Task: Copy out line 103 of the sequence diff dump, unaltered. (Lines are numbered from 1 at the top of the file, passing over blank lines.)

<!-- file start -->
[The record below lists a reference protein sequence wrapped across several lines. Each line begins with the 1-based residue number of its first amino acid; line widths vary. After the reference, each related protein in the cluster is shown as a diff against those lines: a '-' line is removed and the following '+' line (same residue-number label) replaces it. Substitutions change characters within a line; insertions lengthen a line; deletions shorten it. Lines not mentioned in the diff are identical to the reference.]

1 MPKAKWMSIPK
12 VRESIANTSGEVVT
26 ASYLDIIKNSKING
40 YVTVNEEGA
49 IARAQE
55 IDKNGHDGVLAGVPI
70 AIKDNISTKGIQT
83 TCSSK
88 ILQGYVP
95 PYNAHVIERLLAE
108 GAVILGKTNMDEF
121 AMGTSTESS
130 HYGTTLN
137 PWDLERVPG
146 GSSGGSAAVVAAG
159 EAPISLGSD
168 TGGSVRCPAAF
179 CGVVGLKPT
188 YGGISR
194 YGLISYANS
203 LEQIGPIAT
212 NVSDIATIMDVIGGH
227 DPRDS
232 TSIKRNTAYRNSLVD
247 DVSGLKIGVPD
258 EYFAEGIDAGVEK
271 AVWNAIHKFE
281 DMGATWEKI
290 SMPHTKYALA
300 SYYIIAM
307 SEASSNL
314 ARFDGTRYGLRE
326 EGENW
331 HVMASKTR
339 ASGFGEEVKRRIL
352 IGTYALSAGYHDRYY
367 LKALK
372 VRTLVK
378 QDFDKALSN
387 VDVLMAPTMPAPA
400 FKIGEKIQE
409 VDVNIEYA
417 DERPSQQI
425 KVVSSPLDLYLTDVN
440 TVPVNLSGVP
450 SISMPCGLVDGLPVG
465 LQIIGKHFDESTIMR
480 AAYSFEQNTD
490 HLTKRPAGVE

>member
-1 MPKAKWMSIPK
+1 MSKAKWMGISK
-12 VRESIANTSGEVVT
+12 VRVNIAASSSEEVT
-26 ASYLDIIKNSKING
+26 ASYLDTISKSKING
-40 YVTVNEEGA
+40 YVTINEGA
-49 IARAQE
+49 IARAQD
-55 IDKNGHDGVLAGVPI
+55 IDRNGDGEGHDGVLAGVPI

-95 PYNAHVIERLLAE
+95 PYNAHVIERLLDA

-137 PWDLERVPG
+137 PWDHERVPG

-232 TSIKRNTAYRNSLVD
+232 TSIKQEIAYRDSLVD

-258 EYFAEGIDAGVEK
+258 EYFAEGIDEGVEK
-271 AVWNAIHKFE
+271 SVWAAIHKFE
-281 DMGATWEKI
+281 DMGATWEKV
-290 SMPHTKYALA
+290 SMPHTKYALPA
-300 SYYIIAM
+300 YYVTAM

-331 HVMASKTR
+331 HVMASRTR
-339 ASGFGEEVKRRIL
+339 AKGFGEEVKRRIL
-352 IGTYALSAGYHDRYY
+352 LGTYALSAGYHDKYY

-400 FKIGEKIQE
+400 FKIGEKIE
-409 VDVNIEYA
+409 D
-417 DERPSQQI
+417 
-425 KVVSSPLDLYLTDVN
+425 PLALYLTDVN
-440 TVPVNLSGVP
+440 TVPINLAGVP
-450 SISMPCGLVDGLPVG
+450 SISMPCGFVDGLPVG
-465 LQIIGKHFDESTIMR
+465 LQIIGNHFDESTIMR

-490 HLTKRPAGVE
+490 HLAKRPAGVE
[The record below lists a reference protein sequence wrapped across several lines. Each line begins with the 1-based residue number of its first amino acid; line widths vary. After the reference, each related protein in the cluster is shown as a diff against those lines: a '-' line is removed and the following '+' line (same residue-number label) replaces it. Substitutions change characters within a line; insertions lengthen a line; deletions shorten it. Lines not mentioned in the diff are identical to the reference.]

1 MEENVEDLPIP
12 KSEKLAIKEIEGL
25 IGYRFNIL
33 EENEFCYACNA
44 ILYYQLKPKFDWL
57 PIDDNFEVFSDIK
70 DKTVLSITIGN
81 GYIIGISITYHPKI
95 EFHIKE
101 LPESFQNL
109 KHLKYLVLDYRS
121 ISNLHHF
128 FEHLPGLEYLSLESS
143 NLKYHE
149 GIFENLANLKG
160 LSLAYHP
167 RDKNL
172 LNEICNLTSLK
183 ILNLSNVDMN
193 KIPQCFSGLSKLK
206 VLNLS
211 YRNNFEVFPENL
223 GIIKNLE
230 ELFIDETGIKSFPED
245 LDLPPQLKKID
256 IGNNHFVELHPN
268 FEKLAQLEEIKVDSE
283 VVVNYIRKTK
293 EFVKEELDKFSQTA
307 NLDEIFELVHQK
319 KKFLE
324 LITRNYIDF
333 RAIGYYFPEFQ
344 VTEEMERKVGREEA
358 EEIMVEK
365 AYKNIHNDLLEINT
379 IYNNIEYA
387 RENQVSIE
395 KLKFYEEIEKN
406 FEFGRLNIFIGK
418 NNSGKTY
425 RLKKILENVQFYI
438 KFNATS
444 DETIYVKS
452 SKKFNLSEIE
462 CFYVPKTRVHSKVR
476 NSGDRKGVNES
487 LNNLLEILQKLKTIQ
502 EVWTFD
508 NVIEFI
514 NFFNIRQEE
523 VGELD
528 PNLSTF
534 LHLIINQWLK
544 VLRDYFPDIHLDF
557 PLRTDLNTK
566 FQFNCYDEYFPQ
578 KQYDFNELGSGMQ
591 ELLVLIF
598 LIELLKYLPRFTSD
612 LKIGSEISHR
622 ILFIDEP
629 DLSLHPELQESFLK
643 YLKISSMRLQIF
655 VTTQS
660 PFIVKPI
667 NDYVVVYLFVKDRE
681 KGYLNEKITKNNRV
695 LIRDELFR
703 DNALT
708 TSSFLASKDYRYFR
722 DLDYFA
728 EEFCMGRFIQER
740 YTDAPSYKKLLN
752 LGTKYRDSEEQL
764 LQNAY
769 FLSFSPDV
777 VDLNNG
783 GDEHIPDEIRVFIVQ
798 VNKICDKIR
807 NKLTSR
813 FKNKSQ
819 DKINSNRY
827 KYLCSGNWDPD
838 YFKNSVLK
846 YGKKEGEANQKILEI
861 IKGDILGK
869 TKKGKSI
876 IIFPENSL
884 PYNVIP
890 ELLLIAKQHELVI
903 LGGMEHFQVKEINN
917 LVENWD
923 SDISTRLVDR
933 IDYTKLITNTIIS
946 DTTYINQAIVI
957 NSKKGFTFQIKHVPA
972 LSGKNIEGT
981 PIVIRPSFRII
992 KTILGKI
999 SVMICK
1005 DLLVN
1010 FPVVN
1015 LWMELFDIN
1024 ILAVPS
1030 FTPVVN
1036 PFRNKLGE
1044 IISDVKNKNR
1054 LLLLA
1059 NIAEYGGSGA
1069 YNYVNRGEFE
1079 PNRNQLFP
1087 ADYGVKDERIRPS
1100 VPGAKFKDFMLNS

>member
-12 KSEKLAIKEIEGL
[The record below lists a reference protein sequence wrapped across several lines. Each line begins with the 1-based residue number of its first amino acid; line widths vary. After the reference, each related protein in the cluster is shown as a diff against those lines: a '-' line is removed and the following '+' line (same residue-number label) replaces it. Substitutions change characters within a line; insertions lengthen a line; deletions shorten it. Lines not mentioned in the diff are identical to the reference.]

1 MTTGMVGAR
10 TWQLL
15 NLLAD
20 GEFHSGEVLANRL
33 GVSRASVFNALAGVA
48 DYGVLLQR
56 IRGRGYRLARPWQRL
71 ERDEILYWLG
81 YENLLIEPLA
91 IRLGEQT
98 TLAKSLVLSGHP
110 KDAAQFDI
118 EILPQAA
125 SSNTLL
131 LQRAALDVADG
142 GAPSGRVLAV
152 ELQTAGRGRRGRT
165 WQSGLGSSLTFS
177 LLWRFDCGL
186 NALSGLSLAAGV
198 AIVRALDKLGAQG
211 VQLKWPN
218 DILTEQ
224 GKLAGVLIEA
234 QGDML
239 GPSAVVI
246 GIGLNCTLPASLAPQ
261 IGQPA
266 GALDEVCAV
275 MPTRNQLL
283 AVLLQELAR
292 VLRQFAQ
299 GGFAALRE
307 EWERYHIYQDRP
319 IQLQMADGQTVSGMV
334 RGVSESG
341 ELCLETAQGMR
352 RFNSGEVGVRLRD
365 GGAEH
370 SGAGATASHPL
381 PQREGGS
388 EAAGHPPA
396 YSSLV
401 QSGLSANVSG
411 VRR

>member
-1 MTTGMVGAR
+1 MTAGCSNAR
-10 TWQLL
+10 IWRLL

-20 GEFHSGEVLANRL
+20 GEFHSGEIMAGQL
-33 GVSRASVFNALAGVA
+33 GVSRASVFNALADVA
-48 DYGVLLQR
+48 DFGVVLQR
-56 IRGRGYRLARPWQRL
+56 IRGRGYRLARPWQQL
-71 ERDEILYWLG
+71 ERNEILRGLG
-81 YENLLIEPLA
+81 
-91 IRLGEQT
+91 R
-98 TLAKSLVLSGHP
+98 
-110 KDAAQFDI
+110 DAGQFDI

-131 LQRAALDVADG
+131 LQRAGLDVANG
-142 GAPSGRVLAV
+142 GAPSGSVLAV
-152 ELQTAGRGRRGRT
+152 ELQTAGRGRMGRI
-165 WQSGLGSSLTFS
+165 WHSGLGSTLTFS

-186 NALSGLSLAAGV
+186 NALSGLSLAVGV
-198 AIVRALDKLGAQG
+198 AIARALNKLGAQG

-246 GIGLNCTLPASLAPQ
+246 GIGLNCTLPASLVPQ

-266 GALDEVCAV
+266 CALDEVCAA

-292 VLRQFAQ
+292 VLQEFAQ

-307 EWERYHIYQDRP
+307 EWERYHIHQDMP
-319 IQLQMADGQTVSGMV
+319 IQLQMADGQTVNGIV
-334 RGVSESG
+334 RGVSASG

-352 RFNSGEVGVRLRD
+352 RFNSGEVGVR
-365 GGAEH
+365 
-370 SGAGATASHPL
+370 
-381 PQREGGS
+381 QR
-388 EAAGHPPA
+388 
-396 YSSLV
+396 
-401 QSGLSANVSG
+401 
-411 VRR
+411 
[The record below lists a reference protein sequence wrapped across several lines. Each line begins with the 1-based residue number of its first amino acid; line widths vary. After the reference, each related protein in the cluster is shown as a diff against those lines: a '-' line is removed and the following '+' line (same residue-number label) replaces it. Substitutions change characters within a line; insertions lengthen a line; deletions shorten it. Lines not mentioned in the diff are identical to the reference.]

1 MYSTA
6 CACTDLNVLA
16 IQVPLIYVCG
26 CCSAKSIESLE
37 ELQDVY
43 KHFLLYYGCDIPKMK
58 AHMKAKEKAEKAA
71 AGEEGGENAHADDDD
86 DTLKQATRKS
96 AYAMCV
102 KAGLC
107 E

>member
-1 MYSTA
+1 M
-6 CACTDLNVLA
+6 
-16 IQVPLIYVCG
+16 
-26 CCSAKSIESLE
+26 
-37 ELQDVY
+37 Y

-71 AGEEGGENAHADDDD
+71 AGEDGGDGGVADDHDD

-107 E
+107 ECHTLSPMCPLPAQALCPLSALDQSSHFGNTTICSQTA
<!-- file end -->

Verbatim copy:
1 MEENVEDLPIP